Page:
Servant leadership is a powerful model that for years has guided how I lead. I learned about it in the Army, observing others in action.
What follows is part 2 of what I have learned. You can read part 1 on the Chronicle’s website, printed April 16.
LESSON 3: BE RELENTLESS IN THE DEVELOPMENT OF OTHERS. The Army does not have professional privates or lieutenants. Soldiers either get promoted or leave – it is either up or out. Those who demonstrate leadership potential earn the opportunity to continue to serve.
The biggest differentiator between the Army of the United States and all others is the monumental investment in the training and leadership development of our professional noncommissioned officer corps – our sergeants. We call our NCOs the backbone of our Army because of the monumental role they perform in leading, training, caring for and motivating soldiers.
The development of officers is equally important.
The Army develops soldiers in three ways. First, soldiers attend formal training and education programs as they get promoted. Second, soldiers learn through on-the-job experience through leader development programs at the unit level, coaching and mentoring. Third, soldiers learn through self-development. In the corporate world this combination of actions is referred to succession planning. In the army, succession planning is everyone’s job, every day.
Servant leaders inspire people to grow while discovering their skills and unique gifts. They do all they can to facilitate that growth by putting them in positions where they can flourish.
LESSON 4: COMMUNICATE YOUR INTENT. One of the key roles of a servant leader is to be visionary, which means to communicate with precision about what is expected in the future. In the Army’s standard mission orders process, there is a specific place for what is called commander’s intent. The concept describes what constitutes success for the operation and links the purpose to how the operation is envisioned to go down. When done well, this intent facilitates a shared understanding of what is in the mind of the commander.
I remember writing these valuable intent statements. Once clear understanding is achieved, the higher-level commander then becomes the servant by doing everything possible to enable the success of the subordinate commanders to meet that intent. This is a bit oversimplified, but it illustrates servant leadership in action. This same process is used at all levels of the Army including (less formally) down to sergeants leading small teams.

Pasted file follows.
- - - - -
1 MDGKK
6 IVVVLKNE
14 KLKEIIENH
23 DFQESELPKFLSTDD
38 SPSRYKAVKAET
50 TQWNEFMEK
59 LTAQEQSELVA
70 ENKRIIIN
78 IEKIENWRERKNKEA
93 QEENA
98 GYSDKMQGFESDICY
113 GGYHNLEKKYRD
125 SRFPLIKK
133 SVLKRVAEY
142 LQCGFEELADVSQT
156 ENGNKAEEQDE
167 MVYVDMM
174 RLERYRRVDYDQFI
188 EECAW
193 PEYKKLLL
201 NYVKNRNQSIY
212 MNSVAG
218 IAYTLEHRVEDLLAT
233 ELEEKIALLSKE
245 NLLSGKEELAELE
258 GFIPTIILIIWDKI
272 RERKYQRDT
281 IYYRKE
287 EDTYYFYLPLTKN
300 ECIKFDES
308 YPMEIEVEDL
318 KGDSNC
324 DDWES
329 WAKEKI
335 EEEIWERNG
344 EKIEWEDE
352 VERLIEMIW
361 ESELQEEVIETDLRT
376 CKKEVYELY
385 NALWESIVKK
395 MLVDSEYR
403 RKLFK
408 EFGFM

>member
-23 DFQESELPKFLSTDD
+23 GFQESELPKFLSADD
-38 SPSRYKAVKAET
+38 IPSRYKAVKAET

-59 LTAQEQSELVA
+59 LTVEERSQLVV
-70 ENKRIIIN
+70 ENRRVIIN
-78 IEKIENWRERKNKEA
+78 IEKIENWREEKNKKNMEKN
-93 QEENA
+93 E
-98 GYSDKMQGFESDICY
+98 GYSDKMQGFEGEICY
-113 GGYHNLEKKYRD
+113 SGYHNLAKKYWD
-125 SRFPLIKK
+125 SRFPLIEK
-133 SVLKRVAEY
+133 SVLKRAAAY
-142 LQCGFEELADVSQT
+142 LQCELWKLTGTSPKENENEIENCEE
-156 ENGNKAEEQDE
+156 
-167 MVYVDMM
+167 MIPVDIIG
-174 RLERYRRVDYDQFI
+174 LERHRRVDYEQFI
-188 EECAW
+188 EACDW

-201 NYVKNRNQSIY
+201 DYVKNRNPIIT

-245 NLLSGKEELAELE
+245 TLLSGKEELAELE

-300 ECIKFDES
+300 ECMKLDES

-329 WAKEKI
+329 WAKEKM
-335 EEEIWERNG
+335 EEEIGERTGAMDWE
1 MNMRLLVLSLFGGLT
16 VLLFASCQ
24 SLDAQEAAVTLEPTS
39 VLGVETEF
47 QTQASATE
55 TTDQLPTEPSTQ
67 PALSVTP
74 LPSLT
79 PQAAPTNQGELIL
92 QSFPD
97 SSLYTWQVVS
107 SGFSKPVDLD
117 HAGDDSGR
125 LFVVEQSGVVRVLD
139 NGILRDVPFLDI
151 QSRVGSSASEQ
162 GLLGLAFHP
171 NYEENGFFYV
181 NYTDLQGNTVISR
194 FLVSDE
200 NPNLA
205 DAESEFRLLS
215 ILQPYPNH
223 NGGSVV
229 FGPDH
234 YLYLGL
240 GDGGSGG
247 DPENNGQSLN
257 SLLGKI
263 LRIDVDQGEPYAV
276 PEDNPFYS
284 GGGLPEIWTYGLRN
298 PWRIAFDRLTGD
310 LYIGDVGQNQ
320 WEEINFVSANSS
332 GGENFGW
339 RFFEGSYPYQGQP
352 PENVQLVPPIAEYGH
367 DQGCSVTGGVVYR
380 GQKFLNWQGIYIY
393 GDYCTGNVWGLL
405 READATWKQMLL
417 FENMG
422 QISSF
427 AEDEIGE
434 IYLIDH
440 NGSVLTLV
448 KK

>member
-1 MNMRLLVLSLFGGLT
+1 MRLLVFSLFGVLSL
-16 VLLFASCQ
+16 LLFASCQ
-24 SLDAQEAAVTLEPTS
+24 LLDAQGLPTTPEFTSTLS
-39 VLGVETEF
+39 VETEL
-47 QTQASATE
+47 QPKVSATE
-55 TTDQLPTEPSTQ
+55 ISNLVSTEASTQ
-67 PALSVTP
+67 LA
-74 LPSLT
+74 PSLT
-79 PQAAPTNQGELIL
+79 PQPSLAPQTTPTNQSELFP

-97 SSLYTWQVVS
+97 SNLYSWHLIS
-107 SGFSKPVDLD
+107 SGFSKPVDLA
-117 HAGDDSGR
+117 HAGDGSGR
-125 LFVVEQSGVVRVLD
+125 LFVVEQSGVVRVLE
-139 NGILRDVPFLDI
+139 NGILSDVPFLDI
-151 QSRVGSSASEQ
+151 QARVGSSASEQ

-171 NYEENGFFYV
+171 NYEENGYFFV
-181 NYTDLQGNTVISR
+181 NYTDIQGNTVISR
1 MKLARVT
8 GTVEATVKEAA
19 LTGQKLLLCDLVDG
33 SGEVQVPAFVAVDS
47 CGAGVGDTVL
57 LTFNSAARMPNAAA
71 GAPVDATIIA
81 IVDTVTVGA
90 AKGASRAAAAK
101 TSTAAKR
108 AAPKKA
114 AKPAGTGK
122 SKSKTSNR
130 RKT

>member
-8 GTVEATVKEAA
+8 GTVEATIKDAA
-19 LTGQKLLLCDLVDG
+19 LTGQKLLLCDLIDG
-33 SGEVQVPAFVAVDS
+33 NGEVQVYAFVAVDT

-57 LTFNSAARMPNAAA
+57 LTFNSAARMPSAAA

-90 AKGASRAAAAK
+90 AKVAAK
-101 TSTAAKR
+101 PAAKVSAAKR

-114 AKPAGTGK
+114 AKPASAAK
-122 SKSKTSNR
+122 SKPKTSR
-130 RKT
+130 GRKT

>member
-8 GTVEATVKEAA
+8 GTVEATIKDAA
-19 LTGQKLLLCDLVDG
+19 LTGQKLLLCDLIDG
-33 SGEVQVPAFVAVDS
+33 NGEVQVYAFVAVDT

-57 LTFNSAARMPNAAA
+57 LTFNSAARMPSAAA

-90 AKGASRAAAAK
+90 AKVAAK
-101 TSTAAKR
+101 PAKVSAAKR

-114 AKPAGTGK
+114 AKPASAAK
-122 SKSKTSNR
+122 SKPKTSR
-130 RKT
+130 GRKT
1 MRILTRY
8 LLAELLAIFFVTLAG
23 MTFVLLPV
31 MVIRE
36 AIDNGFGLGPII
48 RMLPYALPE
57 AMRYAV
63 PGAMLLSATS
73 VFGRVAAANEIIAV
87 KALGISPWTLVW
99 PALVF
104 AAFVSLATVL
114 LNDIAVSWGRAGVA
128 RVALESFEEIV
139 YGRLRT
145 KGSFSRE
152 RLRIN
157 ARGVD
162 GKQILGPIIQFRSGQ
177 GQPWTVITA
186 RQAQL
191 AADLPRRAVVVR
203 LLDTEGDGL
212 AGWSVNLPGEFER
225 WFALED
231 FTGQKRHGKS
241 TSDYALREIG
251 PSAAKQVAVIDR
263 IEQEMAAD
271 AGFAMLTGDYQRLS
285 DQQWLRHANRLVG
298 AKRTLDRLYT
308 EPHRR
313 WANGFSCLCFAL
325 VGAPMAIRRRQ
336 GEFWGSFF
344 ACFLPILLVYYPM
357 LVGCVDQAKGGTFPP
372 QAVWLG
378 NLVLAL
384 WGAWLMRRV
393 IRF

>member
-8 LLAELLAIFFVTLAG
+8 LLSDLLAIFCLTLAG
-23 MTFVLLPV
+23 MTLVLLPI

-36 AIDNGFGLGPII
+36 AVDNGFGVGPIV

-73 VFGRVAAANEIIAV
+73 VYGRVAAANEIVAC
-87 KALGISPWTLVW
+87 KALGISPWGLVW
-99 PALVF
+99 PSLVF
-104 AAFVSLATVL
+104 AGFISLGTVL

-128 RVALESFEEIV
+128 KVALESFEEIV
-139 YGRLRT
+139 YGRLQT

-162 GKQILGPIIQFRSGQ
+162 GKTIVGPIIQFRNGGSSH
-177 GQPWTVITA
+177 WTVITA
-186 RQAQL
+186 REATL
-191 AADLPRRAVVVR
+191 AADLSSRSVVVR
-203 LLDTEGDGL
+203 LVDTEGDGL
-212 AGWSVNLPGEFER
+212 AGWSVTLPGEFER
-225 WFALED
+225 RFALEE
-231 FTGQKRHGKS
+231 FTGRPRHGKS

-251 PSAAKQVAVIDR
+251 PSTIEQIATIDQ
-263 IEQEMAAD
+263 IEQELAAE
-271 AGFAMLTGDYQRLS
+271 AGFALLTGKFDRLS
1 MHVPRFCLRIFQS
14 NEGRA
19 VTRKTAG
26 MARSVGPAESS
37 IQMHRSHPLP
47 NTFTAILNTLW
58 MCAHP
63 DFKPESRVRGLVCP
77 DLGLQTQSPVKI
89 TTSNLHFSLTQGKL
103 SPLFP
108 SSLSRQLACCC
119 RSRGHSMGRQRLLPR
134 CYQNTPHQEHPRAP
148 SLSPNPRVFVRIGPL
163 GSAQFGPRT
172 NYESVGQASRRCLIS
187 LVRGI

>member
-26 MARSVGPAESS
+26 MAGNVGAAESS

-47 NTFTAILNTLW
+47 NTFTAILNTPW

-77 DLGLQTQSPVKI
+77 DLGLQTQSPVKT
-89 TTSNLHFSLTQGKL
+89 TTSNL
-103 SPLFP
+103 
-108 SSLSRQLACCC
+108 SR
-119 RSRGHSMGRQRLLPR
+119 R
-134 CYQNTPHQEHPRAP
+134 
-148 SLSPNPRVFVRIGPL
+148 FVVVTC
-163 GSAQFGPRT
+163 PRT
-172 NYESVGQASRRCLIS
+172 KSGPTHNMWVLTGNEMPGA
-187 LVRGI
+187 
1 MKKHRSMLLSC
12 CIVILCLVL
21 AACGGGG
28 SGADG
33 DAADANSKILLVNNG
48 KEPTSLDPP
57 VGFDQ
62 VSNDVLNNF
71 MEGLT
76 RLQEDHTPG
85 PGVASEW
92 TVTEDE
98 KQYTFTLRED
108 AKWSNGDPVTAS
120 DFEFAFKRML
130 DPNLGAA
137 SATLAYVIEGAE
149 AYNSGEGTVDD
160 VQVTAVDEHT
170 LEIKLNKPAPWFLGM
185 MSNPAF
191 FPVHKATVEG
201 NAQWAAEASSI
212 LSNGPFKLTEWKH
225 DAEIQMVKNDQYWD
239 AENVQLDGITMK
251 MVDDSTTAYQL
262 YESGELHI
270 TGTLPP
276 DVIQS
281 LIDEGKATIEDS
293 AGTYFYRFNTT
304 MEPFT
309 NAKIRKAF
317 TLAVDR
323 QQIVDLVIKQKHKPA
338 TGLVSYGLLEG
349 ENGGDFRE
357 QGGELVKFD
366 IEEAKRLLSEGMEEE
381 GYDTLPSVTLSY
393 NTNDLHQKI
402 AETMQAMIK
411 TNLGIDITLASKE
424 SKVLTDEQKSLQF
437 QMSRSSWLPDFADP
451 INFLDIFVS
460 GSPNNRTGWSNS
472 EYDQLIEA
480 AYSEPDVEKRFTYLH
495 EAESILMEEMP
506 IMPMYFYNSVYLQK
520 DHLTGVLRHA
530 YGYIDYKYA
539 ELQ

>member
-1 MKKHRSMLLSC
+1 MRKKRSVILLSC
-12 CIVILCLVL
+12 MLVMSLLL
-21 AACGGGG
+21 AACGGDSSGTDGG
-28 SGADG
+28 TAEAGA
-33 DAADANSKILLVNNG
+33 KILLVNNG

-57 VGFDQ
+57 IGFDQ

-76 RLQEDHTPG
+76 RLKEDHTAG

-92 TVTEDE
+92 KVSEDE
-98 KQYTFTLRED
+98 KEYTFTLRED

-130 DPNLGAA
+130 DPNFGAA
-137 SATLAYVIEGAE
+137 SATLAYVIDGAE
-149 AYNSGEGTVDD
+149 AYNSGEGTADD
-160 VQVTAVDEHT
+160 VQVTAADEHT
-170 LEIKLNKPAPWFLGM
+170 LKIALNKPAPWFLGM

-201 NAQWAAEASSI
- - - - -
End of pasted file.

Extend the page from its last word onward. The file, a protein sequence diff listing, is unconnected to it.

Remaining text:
LESSON 5: BUILD TRUSTED RELATIONSHIPS. True leadership comes to life when mutual trust exists between leaders and followers. Genuine trust happens when soldiers train, sweat, bleed and sacrifice together in preparation for the ultimate test of combat. Trust is enabled when troops are honest with each other and hold each other accountable. There is an element of love and support that develops as soldiers of all ranks live life together. This unique esprit de corps is the special sauce that really separates great teams from good teams.
When there is a lack of trust in a military unit, the consequences are significant, possibly catastrophic: Decisions are questioned, commitment evaporates, discipline erodes, and the unit becomes ineffective. It does not take long to create an environment of distrust.
When soldiers know their leaders have their backs, they trust them and will do anything for them.
Nowhere it is more critical to demonstrate the care for soldiers than when tragedy strikes. I learned when something tragic happens to a soldier, go to them and the home of their family. Do not worry about what to say; the family just needs to know that you care. I visited many homes. I wrapped my arms around a lot of troops and families in need.
In the best units I served, I felt the love and support of those around me. I knew they would come to my aid if needed, just as I would them. The best leaders I served with built trust among their soldiers.
SUMMARY: PUTTING THE LESSONS LEARNED INTO ACTION. These five lessons are what I learned about how servant leadership contributes to winning cultures for the U.S. Army, an organization people want to join and remain in. Those who serve are volunteers and do so in support of a grateful nation. When the American people show their gratitude, it makes a difference because the soldiers know the people care.
To summarize how soldiers and their comrades in other services feel about serving in uniform, allow me to highlight a profound day in our recent military history. The date was July 4, 2008. The location was Camp Victory, the United States military headquarters in Baghdad, Iraq. On that day, 1,215 soldiers, sailors, airmen and Marines raised their right hand and pledged to continue defending the land of the free in the largest re-enlistment ceremony since the all-volunteer military was established in July 1973.
Why did so many troops choose to remain in uniform and to do so in the combat theater where so many had deployed and been sacrificed over seven years of conflict in Afghanistan and Iraq? I believe the servant leadership environment created by soldiers of all ranks was a principal contributor.
I also learned when you sacrifice and suffer in defense of America, you learn to love it more.
The writer is a certified Marshall Goldsmith stakeholder-centered coach, leadership consultant and author. His email address is: firstname.lastname@example.org; website: loralmountain.com.